Politicizing The Debt: Obama’s Re-election Gamble
Last Wednesday, President Obama took another stab at talking about the debt and what he plans to do about it. The next day, he kicked off his re-election campaign in Chicago. The timing of the two events was not coincidental and that’s unfortunate. It’s past time for this President to take the debt seriously instead of using it as a prop for his political ambition. Nothing makes that clearer than Standard & Poor’s downgrading its outlook on U.S. Treasury securities from stable to negative because of the debt crisis.
Obama’s speech was just another pitch to his base, reminding them that they all need to stick together through the 2012 election. And they loved it. Self-styled liberals gave the President high marks for defending the modern social welfare state. They praised his promise to end “unnecessary and wasteful tax-giveaways to the wealthy”. They delighted in his commitment to expand government spending.
Obama’s play to keep his base in line is a gamble the rest of us can’t afford. No viable economic model sustains his plan for debt reduction. The big revenue source in his proposal is, of course, increasing taxes on the rich. Today, he defines them as the top 2% of wage earners, couples making more than $250,000 annually. Effective in 2013, Obama would increase their tax rate by 4.6%. Typical of political posturing, the planned tax hike harms both the targeted taxpayers and the economy, while having no budgetary upside. It is simply pain without gain.
In 2008, the latest year for which figures are available, the top 2% paid $477 billion in taxes. Even tripling that liability would not zero out this year’s $1.6 trillion deficit, let alone touch the $14 trillion national debt. Obama’s tax line in the sand, rather than having any fiscal benefit, is just a touch of class warfare to get the re-election juices flowing.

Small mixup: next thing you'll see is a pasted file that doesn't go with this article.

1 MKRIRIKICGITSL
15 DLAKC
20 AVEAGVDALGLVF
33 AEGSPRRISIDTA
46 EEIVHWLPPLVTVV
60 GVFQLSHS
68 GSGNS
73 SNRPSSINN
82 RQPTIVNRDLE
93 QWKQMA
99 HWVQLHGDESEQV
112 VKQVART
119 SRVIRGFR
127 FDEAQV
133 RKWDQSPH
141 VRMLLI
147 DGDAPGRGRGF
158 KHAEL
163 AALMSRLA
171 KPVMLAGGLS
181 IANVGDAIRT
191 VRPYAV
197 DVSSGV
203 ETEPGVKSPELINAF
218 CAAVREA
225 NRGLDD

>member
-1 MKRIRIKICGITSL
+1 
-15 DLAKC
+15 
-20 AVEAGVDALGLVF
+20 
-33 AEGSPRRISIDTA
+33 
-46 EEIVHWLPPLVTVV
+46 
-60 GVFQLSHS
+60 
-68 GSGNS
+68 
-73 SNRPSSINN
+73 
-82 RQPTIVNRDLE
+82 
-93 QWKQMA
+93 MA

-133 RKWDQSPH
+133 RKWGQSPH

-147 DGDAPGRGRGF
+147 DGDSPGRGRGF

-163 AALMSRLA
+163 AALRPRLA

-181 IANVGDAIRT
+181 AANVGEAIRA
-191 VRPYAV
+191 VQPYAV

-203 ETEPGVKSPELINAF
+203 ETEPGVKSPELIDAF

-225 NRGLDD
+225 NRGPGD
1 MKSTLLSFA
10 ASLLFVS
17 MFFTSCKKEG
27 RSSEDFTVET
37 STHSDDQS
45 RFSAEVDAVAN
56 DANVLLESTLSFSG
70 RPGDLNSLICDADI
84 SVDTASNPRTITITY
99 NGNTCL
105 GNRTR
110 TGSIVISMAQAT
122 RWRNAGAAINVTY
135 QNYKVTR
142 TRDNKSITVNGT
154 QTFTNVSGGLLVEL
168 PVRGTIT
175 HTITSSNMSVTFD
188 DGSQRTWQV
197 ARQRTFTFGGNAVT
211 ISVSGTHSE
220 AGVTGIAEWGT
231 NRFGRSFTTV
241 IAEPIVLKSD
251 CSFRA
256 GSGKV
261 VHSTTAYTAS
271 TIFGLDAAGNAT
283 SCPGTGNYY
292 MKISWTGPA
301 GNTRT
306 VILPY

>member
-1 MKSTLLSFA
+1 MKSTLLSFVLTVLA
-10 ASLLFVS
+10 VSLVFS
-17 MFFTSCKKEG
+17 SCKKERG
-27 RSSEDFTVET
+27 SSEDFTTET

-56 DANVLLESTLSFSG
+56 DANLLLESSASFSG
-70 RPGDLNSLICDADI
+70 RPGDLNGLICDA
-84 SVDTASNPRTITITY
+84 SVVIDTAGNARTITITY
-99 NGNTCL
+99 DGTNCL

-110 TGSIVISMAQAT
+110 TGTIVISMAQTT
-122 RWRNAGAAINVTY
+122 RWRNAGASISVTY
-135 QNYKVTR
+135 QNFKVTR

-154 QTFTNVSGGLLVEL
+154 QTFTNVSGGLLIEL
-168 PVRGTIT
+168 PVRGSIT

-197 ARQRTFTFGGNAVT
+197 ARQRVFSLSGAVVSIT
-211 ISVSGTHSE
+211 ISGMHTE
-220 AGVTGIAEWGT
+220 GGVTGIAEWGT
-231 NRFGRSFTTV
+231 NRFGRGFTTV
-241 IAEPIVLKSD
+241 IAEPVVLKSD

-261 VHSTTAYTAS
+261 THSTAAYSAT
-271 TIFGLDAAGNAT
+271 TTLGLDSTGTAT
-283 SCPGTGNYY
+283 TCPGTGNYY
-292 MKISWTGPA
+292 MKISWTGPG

Really balancing the budget by raising taxes requires significant rate hikes for all taxpayers not just the top wage earners. The top tier rate would go up from 35 to 88 percent. The middle tier would increase from 25 to 63 percent. And the lowest level would rise from 10 to 25 percent. This ugly truth underscores the fact that spending cuts, not tax increases, are the weapons necessary to slay the debt dragon.
The debt is intertwined with other bad economic news all of which makes Obama’s bid for re-election more of a crapshoot. The March unemployment rate stood at a very unhealthy 8.8%, relatively unchanged from the previous month and still well above Obama’s once promised limit. He’s not very good at forecasting favorable economic times or keeping a lid on bad ones.
A related issue is GDP growth. In order to make substantial improvements in the unemployment rate, it has to be sustained at more than 3% for several consecutive quarters. But, the last time we saw that happen the White House was barely a twinkle in Obama’s eye. Worse, predictions for this year’s first quarter GDP growth now fall in the 1.5 – 2.0% range, well below the 2.9% rate in 2010’s fourth quarter.
The reasons for the downturn are several: higher commodity prices, rising energy costs, weak durable-goods orders, a still bleak housing industry, flat wages, increased consumer savings, tightening fiscal policy, and reduced credit availability. So much for the staying power of 2009’s debt-ridden stimulus program, heralded by our President as the answer to our fiscal problems.
What should Obama be doing instead of politicizing the debt in order to rally his political base? He should be making the difficult choices that our current fiscal horror show requires. Like it or not, this means Ryan-deep spending cuts. We’ve suffered through more than two years of the President’s political pandering and social engineering. He should give capitalism at least the same amount of time to get us back on our feet. Refusing that play is a sucker’s bet.
See you in the mirror.